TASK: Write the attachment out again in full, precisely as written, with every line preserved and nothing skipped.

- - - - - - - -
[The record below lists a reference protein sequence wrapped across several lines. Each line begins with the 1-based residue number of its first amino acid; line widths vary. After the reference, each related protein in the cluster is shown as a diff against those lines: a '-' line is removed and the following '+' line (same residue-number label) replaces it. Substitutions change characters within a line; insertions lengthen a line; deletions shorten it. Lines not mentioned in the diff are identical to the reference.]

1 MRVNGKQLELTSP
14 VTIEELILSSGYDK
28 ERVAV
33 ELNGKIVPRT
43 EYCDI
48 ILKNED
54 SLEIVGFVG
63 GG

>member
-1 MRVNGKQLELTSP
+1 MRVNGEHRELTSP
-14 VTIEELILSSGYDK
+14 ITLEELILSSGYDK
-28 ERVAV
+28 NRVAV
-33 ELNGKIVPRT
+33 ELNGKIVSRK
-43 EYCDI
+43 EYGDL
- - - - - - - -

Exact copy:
[The record below lists a reference protein sequence wrapped across several lines. Each line begins with the 1-based residue number of its first amino acid; line widths vary. After the reference, each related protein in the cluster is shown as a diff against those lines: a '-' line is removed and the following '+' line (same residue-number label) replaces it. Substitutions change characters within a line; insertions lengthen a line; deletions shorten it. Lines not mentioned in the diff are identical to the reference.]

1 MRVNGKQLELTSP
14 VTIEELILSSGYDK
28 ERVAV
33 ELNGKIVPRT
43 EYCDI
48 ILKNED
54 SLEIVGFVG
63 GG

>member
-1 MRVNGKQLELTSP
+1 MRVNGEHRELTSP
-14 VTIEELILSSGYDK
+14 ITLEELILSSGYDK
-28 ERVAV
+28 NRVAV
-33 ELNGKIVPRT
+33 ELNGKIVSRK
-43 EYCDI
+43 EYGDL